One explanation I have is that this violence was the result of the maturing of Indian democracy. People had by then become more and more aware of their rights and this awareness meant that people of all communities had begun asserting these rights. Therefore, upper caste Hindus, with their positions of privilege threatened, began to retaliate. There is a very close parallel here between what happened in the pre–partition period and what happened in the eighties.

During the pre–partition period, what we saw was aggression by the Muslim elite and in the eighties what we witnessed was aggression by the Hindu elite. The UP–based Muslim elite became aggressive and carved out Pakistan because they feared that they would lose out in independent India, over–represented as they were in the services.

When this kind of insecurity seizes a privileged section, aggression results. The same thing happened with the Hindu elite in the eighties.

All the talk of implementation of the Mandal commission recommendations, coupled with the Muslim response during the Shah Bano agitation and the Sikh agitation guaranteed their violent reaction. I can clearly recall a columnist who is also a gay activist writing a letter to The Indian Express in the early eighties, urging that all minorities in India should be disenfranchised for ten years because they had become so aggressive!

Post–1992, the situation is qualitatively different. The demolition of the Babri Masjid has opened people’s eyes. But today the target of communal forces is the Christians, the method used to target them is different.

Communalism and communal violence are two different phases. Just because there is no communal violence, does not mean that there is no communalism. Secular forces often make the mistake of ignoring the implications of communalism when there is no evidence of riots or violence. Communal forces are very active even when there is no communal violence. Communal violence will take place only when these forces assess that creating such violence will be politically beneficial.

What is the response to your consistent work in this field? Do you feel that in the last 38 years there has been any positive change in the response of people and organisations?

There have been different phases in people’s responses, too. The impact that we had before the eighties was washed out in the face of aggressive communal propaganda by communalists in that decade. We could not be very effective during that phase. But again, after the demolition of the Babri Masjid people were shocked into a response.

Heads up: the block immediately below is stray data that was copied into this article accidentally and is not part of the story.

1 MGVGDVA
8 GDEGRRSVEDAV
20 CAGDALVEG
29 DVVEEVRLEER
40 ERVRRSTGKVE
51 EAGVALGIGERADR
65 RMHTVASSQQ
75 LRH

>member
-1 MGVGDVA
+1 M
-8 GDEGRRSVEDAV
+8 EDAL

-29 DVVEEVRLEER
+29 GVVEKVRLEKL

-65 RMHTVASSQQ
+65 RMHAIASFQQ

Specifically because history has become very important, a contentious issue. When I talk about the proper interpretation of history in the workshops that we hold, this subject has the maximum impact. My work is mainly with the middle class because I feel that the middle class is the main culprit in spreading communal views. If their ideas change, if they don’t get influenced by communal propaganda, they will not propagate that cause, they will not talk about it in the classrooms, in newspaper articles. The poison will not spread.

After your work with Awaaz–e–Biaradaran how did you proceed?

Following the brutality of the Ahmedabad riots in 1969, we formed the Anti–Communal Youth Front and organised a number of activities in Bombay, Thane and Bhiwandi. We joined hands and networked with Subhadra Joshi and D. R. Goyal who had formed the Sampradayik Vidrohi Committee. Goyal, with the RSS in his youth, had quit to join the CPI and later became a Congress–man. He had authored several pamphlets on the RSS at the time. We had the great support of a friend, Balraj Sahni, the prominent artist, at the time. I recall an incident. I called him up after the Bhiwandi riots took place in 1970, urging him to do something with us since things were critical there. He was on the verge of a long–overdue holiday in Kashmir. But he gave it up and we spent 14 days touring neighbouring villages around Bhiwandi where violence had been fomented by the Shiv Sena aided by the police.

In 1970–71 came the campaign for Bangladesh when we used to hold programmes for communal peace and in support of the campaign for Bangladesh.

When the nineties round of rioting started, we formed the EKTA samiti. We had always been investigating riots in any case, now we started doing this through EKTA. We organised peace marches from Delhi to Meerut, from Mumbai to Azad Maidan.

Your other single–minded campaign has been against the oppressive conditions within the Bohra community controlled by a corrupt and dictatorial priesthood…

The more our resistance and work gets strong, the activities of the communalists will become more visible and repressive. On the Bohra reformist movement, too, I believe that it was because we posed such a challenge to the priesthood that they became much more oppressive out of their own insecurity.

Personal suffering, oh yes, one has to suffer. There were physical attacks, a social boycott against me, since 1973, which still continues. I am totally out of touch with my close relatives, my cousins with whom I used to play and study as I grew. They don’t talk to me, nor come to meet me out of fear.

People often ask me a rather ridiculous question — how far have I been successful in the Bohra reformist campaign? How can you quantitatively assess these things? These are battles of/for ideas. If the forces of evil were to go unchallenged, can you imagine what might happen?

Does this mean that the hold of the Syedna on the community is still very strong?

Very strong. It is very difficult to shake his influence off. But the mere fact that we, a handful of people, without any means, could shake them, is a positive point.

My mother was staying with me when she was summoned by the Syedna and ordered to stay separately, not with her shaitaan (devil–like) son. She earnestly asked of the high priest who would house her if not me? Not only did the high priest take great offence at this but ordered her to hang a curtain between us and cook separately.